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ANC 'can't call the shots' on farm strike

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farm strike leaders

INLSA

Nosey Pieterse addresses workers in Wolseley. Picture Jeffrey Abrahams

Cape Town - Violence and lack of control have characterised the farm workers’ strike and civil unrest that swept through Boland towns. The Cape Times asked several purported leaders of the strike the following questions:

1 How many farmworkers do you represent and who are they?

2 Do you think it was correct of the ANC to call off the strike?

3 Should Labour Minister Mildred Oliphant intervene and address workers?

4 Do you still have control over the strike?

5 Can workers still get a wage of R150 a day?

Lunga Yanta is a farmworker from De Doorns and a member of the local farm worker strike organising committee. He is also a Black Agricultural Workers Union of SA (Bawusa) member.

1 We have 6 000 members in Bawusa and we signed up 200 in De Doorns this past weekend only. Our membership has grown dramatically since the strike started in November. The majority are seasonal workers.

2 No, the ANC has no say over when we can call off our strike. This was organised by us, the farmworkers, and we will decide what to do.

3 That will be the biggest mistake for the labour minister - to come to De Doorns to address us. We will chase her away. We want only President Jacob Zuma and his men to come and talk to us. He must find a solution.

4 We have full control over the strike. We instruct our members not to take part in violence, but the police must also do their job to prevent that and protect us.

5 We don’t think we can get that, but we hope for R150 a day. We are also willing to accept anything between R120 and R130 as a daily wage.

Sandile Keni is the Food and Allied Workers Union’s provincial organiser. He has been one of the people urging farmworkers to take part in the protests.

1 I cannot give you numbers at the moment because we are collecting membership forms. We have members in De Doorns, Robertson, Grabouw and Ceres.

2 The ANC did not call for the strike. This is the excitement of Marius Fransman. He has only been there once or twice and does not know what the workers are going through. This strike was not called by any individual or organisation, but farmworkers who decided to go on strike. It will be them who decide to call it off.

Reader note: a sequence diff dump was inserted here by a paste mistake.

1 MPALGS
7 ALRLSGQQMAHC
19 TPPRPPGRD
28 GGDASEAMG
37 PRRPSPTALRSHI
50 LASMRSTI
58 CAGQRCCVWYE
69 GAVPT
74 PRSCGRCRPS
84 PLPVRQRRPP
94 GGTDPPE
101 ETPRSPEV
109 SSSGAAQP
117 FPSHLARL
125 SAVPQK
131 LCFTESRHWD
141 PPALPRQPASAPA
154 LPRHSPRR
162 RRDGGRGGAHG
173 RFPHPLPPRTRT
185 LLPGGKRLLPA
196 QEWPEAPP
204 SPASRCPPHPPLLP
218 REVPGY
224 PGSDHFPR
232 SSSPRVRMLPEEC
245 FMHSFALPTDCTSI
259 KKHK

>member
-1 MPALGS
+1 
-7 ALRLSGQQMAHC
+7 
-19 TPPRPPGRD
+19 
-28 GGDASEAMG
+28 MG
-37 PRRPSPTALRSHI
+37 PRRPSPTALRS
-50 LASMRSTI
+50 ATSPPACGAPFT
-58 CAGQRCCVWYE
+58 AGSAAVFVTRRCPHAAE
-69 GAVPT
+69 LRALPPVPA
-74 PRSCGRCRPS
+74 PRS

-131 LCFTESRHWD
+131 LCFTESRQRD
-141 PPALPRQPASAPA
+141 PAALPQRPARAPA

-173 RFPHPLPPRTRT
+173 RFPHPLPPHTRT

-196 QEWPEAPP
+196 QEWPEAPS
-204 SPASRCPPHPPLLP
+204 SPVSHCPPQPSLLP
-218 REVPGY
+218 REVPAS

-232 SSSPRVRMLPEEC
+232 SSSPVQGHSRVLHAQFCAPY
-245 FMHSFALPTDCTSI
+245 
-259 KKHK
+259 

3 The public hearings by the department are starting (on Monday) and I believe they will be helpful. It is not up to me to speak on behalf of the department and say (Oliphant) should be here.

4 We still have control of our members. There are other elements, like criminals and thugs, who are taking advantage of the situations. The law has to take control of that. There is no leader that could condone any type of violence... but trigger-happy police are not helping the situation.

5 I believe workers can still get that amount, but let’s wait for the negotiations.

Nosey Pieterse is Bawusa general secretary. He says he was called by farmworkers - most of them non-unionised - days after first violent protests to represent them in talks with farmers.

1 I remain a leader of my people. Through my union I represent them and negotiate on their behalf.

Bawusa’s stronghold is in De Doorns and Hex River Valley. Before the strike we had 20 farms organised. Our membership has doubled to more than 1 500. Our other strongholds are Robertson, Bonnievale and Ashton.

2 It would be wrong of me to return to the workers and tell them the strike is off. I totally disagree with the ANC because workers have suffered long enough.

3 I am disappointed with the government. We have been fighting this battle and the government has been a spectator. We need their intervention.

4 Despite all the violence, we, as unions, still have control of the situation. When we call meetings the people come out in their numbers.

5 I remain confident that we will get the R150. The workers will not stop and we won’t stop bargaining.

Tony Ehrenreich is Cosatu provincial secretary and says he represents all the farmworkers who gave the federation a mandate to negotiate with farmers and the government on a minimum wage.

1 Very few farmworkers are unionised, but we have a mandate from all the workers who asked Cosatu to talk on their behalf… Nobody can contest that there is a mass uprising and that those are real issues. The question of (Cosatu having) a mandate and how many (we represent): I can’t tell you.

2 This is not a political strike or a strike called by political organisations who can call it off at will. This strike can only be called off by workers and they have said it will continue until a living wage is paid.

3 We want an urgent meeting with the labour minister so we can negotiate a settlement. That rebellion will lead to a revolution on those farms - that is why we need a settlement sooner than later.

4 The violence is a real concern and Cosatu keeps on calling on farmworkers to say no to violence. Workers are running out of patience and I will completely agree with them.

5 The R110 daily wage is something Cosatu will look at favourably as an interim measure until the minimum wage is set in March by the Economic Conditions Commission.

Cape Times


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